Right-wing populist Jair Bolsonaro was inaugurated President of Brazil on January 1, 2019. As a candidate, Bolsonaro promised that his regime would break with the large-scale graft of Brazil’s former leaders and would ruthlessly pursue the corrupt and bring them to justice. At the end of January, Justice Minister Sergio Moro released, with much fanfare and press attention, a sweeping anti-crime legislation package that addresses both white collar crime and violent organized crime, and that incorporates some, though not all, of the anticorruption measures proposed by Transparency International. So does this mean that the Bolsonaro Administration is following through on its promise to make the fight against corruption a major priority, and to end the culture of impunity that has shielded Brazilian political elites?
Alas, no. While the anti-crime package (and other high-profile pieces of legislation, like tax reform) have been highlighted by the administration and attracted most of the media attention, less prominent yet equally consequential pieces of legislation related to corruption are being passed with little to no warning or public debate. Here are two examples of major events that have occurred within the first month of the regime that should give anticorruption scholars and the international community pause in their evaluation of the Bolsonaro government’s fight against corruption:
- First, the Vice President signed a decree changing the Access to Information Law (LAI), Brazil’s transparency law akin to the United States’ Freedom of Information Act. This decree nearly doubled the number of public servants who can declare information “top secret” or “secret”; top secret documents are classified for 25 years, and secret for 15 years. Furthermore, the officials who can make these designations now include certain politically appointed positions in the executive branch. This change is antithetical to anticorruption and government transparency, as it makes it much easier for pro-regime appointed officials to shield key government documents from public view—a power that could easily be abused to cover the tracks of those in charge. Restricting public access to government documents is certainly not a promising omen for future transparency, and it says something that Moro barely weighed in on this issue, given his history, in his prior role as a judge in the so-called Car Wash corruption investigations, of using public evidence in the prosecution of government officials.
- Second, the Central Bank has proposed relaxing the rules for monitoring the finances of public officials. Currently, the Central Bank monitors the bank accounts of public servants and their relatives, scrutinizing transactions over 10,000 reais (about US$2,600). The Central Bank’s proposal would raise the minimum transaction threshold to 50,000 reais (about US$13,200), and would no longer monitor the financial transactions of public servants’ relatives. Relaxing and narrowing these monitoring requirements at a time when Brazil is still dealing with its largest corruption investigation in history seems like a curious decision, especially given the large number of politicians already in trouble for laundering their money through their spouses or other relatives (often in the form of purchases of jewels, vacation homes, and other luxury items). This proposal is still being debated, but it has quietly slid under the radar, overshadowed by higher-profile legislative initiatives (and, perhaps ironically, by allegations of money laundering in Bolsonaro’s eldest son’s cabinet during his stint as state legislator for the state of Rio de Janeiro).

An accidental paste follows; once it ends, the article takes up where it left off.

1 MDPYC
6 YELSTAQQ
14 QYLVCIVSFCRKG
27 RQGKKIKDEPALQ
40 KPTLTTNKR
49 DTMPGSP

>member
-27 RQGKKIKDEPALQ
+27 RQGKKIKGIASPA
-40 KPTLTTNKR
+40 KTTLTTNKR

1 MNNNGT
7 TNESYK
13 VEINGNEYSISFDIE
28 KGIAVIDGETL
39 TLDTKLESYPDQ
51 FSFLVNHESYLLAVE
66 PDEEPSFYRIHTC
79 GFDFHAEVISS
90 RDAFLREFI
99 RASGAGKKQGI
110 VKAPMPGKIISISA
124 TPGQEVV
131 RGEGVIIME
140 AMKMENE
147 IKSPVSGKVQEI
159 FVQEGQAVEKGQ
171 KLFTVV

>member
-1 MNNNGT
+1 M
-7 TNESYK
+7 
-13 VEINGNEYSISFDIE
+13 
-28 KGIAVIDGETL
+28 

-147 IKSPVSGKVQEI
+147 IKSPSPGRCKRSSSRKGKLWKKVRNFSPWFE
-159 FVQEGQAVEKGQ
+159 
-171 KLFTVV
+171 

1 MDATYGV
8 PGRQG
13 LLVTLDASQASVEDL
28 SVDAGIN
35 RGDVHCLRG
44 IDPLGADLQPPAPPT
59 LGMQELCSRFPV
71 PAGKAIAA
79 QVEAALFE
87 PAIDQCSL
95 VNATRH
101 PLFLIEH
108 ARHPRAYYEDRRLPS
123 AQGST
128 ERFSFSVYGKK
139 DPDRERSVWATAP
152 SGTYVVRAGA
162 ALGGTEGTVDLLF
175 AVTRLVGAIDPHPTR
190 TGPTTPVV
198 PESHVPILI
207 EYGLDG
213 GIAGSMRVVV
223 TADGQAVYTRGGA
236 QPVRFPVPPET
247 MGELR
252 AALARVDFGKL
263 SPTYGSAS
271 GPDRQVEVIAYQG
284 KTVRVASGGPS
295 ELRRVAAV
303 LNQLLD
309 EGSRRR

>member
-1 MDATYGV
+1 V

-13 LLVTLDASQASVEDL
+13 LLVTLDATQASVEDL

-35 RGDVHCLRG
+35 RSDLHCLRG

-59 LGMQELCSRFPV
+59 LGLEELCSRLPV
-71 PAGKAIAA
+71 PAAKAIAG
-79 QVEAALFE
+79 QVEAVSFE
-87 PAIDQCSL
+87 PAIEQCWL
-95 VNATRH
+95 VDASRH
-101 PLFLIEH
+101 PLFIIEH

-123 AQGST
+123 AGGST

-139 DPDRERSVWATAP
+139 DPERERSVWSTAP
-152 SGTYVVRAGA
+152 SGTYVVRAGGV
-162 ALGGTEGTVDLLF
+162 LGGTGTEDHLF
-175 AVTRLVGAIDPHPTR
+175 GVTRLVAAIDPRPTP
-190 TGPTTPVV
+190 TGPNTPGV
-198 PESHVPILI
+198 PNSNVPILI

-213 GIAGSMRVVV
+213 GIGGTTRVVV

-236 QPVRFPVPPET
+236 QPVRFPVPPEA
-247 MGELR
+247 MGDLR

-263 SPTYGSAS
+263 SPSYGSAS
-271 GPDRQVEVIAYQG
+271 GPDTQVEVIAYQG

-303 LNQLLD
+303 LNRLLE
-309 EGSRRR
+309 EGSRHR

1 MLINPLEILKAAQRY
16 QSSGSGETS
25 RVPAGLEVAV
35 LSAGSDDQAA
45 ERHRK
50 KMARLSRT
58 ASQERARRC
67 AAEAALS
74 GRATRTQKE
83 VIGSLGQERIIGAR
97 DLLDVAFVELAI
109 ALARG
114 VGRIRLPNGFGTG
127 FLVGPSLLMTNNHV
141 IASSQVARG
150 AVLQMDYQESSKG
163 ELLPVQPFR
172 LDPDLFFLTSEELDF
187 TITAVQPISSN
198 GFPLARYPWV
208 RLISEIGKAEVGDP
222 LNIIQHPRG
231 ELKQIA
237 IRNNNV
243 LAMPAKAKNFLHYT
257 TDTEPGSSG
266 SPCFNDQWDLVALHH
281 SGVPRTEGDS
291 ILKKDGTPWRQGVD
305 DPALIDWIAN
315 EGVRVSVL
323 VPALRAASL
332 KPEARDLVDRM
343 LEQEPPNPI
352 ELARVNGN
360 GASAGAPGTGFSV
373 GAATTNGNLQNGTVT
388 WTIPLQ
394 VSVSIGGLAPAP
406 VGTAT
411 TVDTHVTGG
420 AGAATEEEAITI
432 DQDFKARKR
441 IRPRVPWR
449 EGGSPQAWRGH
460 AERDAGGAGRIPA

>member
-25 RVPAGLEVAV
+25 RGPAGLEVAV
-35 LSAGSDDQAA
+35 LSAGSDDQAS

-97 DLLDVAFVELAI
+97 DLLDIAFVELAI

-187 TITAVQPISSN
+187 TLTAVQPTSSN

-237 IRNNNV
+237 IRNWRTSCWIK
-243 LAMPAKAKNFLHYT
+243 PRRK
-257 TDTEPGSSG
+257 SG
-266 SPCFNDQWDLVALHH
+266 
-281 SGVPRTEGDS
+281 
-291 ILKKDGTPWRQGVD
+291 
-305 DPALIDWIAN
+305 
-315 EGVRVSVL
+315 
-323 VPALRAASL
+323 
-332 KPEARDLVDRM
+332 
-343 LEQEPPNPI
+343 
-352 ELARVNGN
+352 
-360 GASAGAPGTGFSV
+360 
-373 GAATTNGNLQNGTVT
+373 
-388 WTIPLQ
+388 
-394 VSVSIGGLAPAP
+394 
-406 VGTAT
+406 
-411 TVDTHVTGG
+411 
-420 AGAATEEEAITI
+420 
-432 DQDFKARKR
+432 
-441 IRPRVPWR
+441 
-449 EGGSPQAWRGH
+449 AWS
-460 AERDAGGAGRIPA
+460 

Though the Brazilian media has provided some coverage of these troubling developments, that coverage has been dwarfed by reporting on tax reform, the anti-crime package, and the scandal-du-jour involving the President’s son. But it would be a mistake to ignore these developments, for two reasons. First, though the effects of these policies on corruption and anticorruption are not easily observable in the short or even medium term, they will have consequences for anticorruption in Brazil further down the road, as both changes make it easier for public officials to conceal possible acts of corruption, making it more difficult and time-consuming for investigators to find it. Second, these behind-the-scenes changes send a troubling signal about the new regime’s priorities and whether its commitment to anticorruption and transparency is genuine. It also sends a worrying message about whether Sergio Moro will prove willing and able to leverage his experience as a corruption fighter and judge to set appropriate restraints on power and steer the Bolsonaro administration in a positive direction on this issue.
Despite the hype around the anti-crime bill, and some of the genuinely laudable anticorruption reforms it contains, the legislation that has been going on behind the scenes suggests—unfortunately but not surprisingly—that the prospects of the Bolsonaro Administration ushering in a new era of public integrity in Brazil are low, and diminishing as the days go on. In fact, the sorts of things that the administration has been doing to reduce transparency of government and monitoring of public officials are exactly the sorts of incremental steps that, little by little, help to construct corrupt regimes that threaten transparency, democracy, and weaken protections for the independent press, activists, and corruption fighters.